China is on the march. Or, to be precise, China has made a strong push, militarily and otherwise, into seas nearby, setting off alarms among its neighbors. Now Japan has pushed back, announcing it will “reinterpret” its pacifist constitution so it can be more militarily aggressive in responding to China’s persistent territorial expansionism.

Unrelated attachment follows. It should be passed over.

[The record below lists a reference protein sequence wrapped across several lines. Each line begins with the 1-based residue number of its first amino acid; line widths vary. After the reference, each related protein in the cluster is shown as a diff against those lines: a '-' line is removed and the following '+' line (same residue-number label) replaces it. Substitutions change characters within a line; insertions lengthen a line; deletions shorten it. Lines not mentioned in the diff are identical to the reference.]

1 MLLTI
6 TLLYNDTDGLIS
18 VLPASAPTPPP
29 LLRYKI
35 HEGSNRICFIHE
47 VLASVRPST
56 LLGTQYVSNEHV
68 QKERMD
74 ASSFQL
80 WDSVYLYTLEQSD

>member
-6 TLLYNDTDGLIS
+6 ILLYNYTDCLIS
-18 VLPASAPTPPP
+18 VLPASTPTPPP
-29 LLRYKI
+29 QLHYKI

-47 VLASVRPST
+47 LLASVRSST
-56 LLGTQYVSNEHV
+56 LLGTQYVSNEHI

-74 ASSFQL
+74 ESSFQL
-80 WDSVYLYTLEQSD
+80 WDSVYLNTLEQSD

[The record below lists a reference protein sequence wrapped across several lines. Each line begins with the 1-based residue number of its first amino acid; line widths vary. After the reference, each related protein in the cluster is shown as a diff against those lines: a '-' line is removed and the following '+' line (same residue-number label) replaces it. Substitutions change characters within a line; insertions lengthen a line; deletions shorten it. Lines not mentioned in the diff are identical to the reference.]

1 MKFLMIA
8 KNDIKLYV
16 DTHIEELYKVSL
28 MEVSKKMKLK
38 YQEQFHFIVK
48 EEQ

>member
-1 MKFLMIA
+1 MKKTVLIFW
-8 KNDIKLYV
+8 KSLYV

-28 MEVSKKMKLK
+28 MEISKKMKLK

Is America’s economy adrift in the doldrums? Lawrence Summers, perhaps the nation’s most inventive applied economist, thinks so. Speaking to an IMF forum last month, he described America’s current condition as “secular stagnation” in which we are stuck in a rut of weak demand, low growth, and low employment. This is the “L-shaped” recovery, or — strictly speaking, non-recovery — some warned about after the financial freeze of 2008. It is also sometimes dubbed “the new normal.”